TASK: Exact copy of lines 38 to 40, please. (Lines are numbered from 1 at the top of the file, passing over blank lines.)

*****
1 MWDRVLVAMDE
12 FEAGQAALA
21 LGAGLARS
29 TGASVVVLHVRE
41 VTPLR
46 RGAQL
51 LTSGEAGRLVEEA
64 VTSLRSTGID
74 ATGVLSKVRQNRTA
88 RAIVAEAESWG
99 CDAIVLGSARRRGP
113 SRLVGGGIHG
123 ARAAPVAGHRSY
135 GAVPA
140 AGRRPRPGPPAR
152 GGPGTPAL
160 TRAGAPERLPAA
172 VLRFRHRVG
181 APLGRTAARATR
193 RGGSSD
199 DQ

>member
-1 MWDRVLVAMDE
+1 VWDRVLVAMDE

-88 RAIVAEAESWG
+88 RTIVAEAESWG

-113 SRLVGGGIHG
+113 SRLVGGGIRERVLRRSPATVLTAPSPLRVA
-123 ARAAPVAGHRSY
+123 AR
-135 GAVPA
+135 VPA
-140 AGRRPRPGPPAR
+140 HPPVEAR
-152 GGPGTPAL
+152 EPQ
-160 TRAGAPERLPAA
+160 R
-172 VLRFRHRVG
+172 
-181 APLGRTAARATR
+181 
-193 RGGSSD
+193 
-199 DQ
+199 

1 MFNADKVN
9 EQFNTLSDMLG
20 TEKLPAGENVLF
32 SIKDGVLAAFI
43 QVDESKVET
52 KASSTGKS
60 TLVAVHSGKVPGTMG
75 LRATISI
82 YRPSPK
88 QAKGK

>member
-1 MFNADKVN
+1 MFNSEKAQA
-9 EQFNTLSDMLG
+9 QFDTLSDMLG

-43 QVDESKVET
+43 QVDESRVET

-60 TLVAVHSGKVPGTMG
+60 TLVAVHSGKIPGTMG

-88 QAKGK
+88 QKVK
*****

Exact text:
+160 R
-172 VLRFRHRVG
+172 